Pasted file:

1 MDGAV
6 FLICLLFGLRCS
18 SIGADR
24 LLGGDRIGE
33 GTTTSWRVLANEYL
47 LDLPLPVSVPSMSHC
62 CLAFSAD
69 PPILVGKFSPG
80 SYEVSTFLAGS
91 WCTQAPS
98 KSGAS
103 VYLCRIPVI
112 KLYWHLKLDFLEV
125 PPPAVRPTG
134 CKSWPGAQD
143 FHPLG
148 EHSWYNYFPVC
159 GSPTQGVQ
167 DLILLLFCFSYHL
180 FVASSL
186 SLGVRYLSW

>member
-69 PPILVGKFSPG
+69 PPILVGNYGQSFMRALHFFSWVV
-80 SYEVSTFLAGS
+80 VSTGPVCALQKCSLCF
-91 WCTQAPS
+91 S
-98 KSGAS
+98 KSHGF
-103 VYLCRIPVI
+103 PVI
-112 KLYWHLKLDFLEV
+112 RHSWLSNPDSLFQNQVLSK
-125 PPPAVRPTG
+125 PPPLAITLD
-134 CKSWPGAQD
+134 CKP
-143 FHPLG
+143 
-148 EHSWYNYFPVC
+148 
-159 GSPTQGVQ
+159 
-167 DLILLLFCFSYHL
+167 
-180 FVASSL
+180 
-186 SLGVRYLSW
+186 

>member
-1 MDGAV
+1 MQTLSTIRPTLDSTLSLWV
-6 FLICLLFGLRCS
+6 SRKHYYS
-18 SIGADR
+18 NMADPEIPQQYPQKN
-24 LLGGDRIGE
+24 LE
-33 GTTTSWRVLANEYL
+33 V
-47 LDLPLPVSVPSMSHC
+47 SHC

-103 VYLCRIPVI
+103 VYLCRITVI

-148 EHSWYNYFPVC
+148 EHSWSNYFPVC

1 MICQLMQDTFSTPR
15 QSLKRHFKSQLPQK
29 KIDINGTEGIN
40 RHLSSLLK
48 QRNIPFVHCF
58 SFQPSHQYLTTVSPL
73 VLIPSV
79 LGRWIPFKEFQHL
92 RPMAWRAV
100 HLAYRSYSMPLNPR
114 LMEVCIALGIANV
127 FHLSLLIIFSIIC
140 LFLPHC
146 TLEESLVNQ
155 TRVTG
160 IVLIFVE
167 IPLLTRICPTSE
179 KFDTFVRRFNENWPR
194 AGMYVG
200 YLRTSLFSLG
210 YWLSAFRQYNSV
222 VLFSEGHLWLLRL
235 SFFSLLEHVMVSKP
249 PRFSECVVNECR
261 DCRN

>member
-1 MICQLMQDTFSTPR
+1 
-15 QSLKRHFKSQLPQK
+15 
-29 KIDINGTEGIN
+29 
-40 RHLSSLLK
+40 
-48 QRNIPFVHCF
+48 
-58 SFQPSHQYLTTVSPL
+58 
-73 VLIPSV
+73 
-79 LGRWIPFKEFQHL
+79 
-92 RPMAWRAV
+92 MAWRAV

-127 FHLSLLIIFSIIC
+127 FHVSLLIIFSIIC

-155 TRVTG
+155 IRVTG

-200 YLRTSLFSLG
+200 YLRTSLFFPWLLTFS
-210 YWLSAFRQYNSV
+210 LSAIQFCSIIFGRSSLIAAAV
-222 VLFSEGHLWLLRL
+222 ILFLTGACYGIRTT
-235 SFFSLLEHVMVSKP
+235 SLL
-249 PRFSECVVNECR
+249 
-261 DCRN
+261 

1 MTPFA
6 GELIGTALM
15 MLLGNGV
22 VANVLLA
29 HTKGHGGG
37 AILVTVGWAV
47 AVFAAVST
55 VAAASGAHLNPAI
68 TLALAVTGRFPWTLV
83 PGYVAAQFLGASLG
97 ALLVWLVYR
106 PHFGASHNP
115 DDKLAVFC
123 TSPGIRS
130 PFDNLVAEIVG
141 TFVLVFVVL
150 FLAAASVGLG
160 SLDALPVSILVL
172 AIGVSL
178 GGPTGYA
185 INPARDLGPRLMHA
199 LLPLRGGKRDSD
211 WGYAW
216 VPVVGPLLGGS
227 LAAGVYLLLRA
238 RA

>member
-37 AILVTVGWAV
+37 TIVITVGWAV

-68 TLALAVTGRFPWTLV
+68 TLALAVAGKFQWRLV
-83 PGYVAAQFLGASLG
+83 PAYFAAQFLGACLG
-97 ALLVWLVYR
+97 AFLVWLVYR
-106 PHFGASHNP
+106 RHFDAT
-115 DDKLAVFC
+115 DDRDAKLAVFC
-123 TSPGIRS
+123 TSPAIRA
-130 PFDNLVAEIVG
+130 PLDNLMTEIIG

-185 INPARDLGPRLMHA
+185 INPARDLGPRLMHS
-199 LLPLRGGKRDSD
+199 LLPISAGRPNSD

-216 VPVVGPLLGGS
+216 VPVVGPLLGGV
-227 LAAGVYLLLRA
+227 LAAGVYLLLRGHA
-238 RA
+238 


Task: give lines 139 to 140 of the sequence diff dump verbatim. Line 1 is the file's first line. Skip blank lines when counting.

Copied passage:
106 PHFGASHNP
115 DDKLAVFC